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    Quote Originally Posted by PurpleK
    If you go with a Randonee, make sure you live near an REI if you ever need servicing. Nothing ticks off a lbs quicker than someone buying a bike from a big box discounter to save bucks, then taking it in to the lbs for service.
    I've bought a few pieces of touring equipment from REI (mainly because lbs didn't carry them), but I would never buy a bike from there. Gonna support the local wrench as much as I can. I need'em because I'm a mechanical dork.
    eh? My lbs is happy to service my Randonee.
    Most of the smarter ones realize that if they only service the bikes sold in that LBS they will be loosing out on a pretty large chunk of revenue. Anyhow, I would hardly call REI a big box discounter. More like a big box overly expensive store, with the exception of the randonee with a 20% off coupon.
    Incidentally, that is how I purchased mine last March.

  22. #22
    Avatar out of order. MarkS's Avatar
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    Where is all this talk about 20% coupons coming from? My most recent REI catalog doesn't even have any bikes.
    Cars kill 45,000 Americans every year.
    This is like losing a war every year, except without the parades.

  23. #23
    cyclopath vik's Avatar
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    Quote Originally Posted by MarkS
    Where is all this talk about 20% coupons coming from? My most recent REI catalog doesn't even have any bikes.
    Every year they have several 20% coupons. I think I even had a 30% coupon once, but I might be making that up...lol.
    safe riding - Vik
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  24. #24
    Numbler Cornchops's Avatar
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    Quote Originally Posted by PurpleK
    If you go with a Randonee, make sure you live near an REI if you ever need servicing. Nothing ticks off a lbs quicker than someone buying a bike from a big box discounter to save bucks, then taking it in to the lbs for service.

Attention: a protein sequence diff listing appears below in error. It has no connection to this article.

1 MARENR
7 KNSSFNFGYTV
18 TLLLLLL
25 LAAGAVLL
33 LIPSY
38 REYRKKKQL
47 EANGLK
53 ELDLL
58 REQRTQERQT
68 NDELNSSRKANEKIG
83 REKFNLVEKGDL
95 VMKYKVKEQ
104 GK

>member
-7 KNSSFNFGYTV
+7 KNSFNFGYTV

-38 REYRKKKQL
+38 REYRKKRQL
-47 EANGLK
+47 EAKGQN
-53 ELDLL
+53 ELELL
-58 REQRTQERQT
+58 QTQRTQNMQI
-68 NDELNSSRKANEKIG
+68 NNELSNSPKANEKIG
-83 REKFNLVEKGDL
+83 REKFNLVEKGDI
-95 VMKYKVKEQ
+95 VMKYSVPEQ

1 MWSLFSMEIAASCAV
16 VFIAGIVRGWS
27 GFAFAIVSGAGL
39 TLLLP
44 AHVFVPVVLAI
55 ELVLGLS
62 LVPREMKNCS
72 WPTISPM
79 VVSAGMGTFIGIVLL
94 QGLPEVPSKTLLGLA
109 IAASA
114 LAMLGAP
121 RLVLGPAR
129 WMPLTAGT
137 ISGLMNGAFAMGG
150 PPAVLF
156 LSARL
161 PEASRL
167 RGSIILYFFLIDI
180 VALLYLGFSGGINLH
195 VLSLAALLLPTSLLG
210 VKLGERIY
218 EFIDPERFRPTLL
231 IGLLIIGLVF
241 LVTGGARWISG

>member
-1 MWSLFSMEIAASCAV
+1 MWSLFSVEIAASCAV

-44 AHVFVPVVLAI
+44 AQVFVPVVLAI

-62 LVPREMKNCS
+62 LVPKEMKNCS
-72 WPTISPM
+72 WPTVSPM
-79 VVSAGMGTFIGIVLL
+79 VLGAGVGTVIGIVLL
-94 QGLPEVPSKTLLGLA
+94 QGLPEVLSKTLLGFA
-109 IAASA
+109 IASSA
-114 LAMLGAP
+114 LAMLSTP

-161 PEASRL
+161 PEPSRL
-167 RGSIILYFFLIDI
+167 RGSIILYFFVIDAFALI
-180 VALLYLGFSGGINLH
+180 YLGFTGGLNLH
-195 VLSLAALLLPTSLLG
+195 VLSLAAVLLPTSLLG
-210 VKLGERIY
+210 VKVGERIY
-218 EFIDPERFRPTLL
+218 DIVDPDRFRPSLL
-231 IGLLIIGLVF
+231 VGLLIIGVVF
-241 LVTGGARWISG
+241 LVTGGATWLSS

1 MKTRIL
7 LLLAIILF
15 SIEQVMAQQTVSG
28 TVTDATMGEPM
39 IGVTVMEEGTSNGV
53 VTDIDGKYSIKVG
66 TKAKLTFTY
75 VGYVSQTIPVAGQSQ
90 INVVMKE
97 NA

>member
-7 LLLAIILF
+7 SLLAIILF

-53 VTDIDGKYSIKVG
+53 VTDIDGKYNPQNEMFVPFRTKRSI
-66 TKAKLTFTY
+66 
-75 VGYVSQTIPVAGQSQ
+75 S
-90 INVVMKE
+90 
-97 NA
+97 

I've bought a few pieces of touring equipment from REI (mainly because lbs didn't carry them), but I would never buy a bike from there. Gonna support the local wrench as much as I can. I need'em because I'm a mechanical dork.
    I'm confused by your point, as well. I love my LBS, and wished I could have justified getting a 520 from them instead of the Randonee. And the owners are friends of mine! But they know they're not the only game in town, and we make it up to them by taking our bikes there for tune-ups, getting our panniers from them, etc. I gonna support the local wrench, too. Just not with this bike. Maybe the next one.

  25. #25
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    Quote Originally Posted by MarkS
    Where is all this talk about 20% coupons coming from? My most recent REI catalog doesn't even have any bikes.
    Around the end of February or first of March, REI will be sending out their dividend 'checks' to members on 2006 purchases. For as long as I can remember (and I've been a member for a long time), they have a dividend sale with a 20% off coupon off of one item from their retail prices with the arrival of the dividend checks (REI wants you to spend the check at their stores on items rather than you cashing it!). There are some exclusions, but the REI Novara line of bikes have always been available for the 20% off coupon. That makes the $949 dollar Randonee on sale at $760. Unless REI raises the price on the Randonee before the sale or for some reason excludes it, the price should be $760. If you are close to an REI, have it shipped there for free & they'll build it up, plus service it.